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ADL CEO asks advertisers to boycott Tucker Carlson, Fox News

Anti-Defamation League (ADL) CEO Jonathan Greenblatt on Tuesday asked advertisers to pull their ads from Fox News and its prime-time show “Tucker CarlsonTucker CarlsonTucker Carlson's show does dramatic reading of Stacey Abrams romance novel Pollster Frank Luntz: Trump's 'Big Lie' is working, may cost GOP votes Fox Corp CEO Lachlan Murdoch: Fox won back ratings after second impeachment trial MORE Tonight” in a speech to the World Federation of Advertisers.

“Choose to pause or even pull your ads not just from problematic programs but altogether from networks that don’t respect all people or that repeat baseless conspiracies that endanger all of us,” Greenblatt said.

Greenblatt was referring to comments Carlson made in a Fox News segment less than two weeks ago when the Fox host said that Democrat immigration policies could be designed to dilute the voting power of Americans.

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Shortly after that segment aired, Greenblatt and the ADL said that Carlson needed to be fired because his comments mirrored a white supremacist tenet called the “great replacement” theory.

Fox Corp. CEO and Executive Chairman Lachlan Murdoch defended Carlson not long after the ADL issued its initial call for his ouster.

In a letter to the ADL, Murdoch pointed to Carlson’s disclaimer during the segment that he was addressing voting rights issues, not the racial makeup of U.S. society.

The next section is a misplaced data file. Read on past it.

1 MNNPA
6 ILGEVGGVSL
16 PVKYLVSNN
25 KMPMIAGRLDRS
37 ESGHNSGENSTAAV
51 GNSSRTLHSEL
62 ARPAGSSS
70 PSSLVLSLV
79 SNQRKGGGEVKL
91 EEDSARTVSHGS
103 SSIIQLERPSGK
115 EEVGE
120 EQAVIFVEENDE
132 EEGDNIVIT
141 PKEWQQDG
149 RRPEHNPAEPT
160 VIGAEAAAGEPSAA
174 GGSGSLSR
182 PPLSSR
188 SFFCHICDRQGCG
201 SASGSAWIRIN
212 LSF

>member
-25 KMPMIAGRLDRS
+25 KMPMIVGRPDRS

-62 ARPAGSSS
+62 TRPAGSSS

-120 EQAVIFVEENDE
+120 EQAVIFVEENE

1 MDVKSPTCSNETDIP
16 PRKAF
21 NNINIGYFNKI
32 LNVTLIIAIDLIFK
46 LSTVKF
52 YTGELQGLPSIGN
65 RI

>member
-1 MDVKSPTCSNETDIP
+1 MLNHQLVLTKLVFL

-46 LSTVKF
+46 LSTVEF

In his speech Tuesday, Greenblatt referenced that letter, saying that while Murdoch may claim Carlson does not embrace white supremacist tropes, the host's message “was not lost on those white supremacists and bigots who are now applauding him for embracing their talking points.”

“Now, I don’t need to tell you how ugly this rhetoric is, especially when it is repeated by someone with millions of viewers across the country,” Greenblatt added. “But it's also dangerous, literally a prompt to violence.”

Greenblatt also said advertisers and others should work to marginalize comments like Carlson’s that are outside the mainstream of U.S. society, saying that "fringe theories" need to stay on the fringe.

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“As an industry, you are uniquely positioned to push these networks — whether mass media or social media — to do their utmost to ensure that hatred and conspiracy theories are not amplified,” Greenblatt said. “Yes, the First Amendment allows for people to espouse fringe theories, but we need to keep them on the fringe.”

After the controversy first erupted, some other prominent Jewish leaders pushed back on the ADL’s critiques of Carlson.

“Fox is not an anti-Semitic network,” said former ADL President Abraham Foxman recently said. “It’s a lot of things, but it’s not an anti-Semitic network, and it’s certainly not an anti-Israel network.”

In addition, The Jerusalem Post reported that approximately 1,500 rabbis wrote Greenblatt a public letter stating that the ADL’s white supremacist accusations against Carlson were “grossly misplaced.”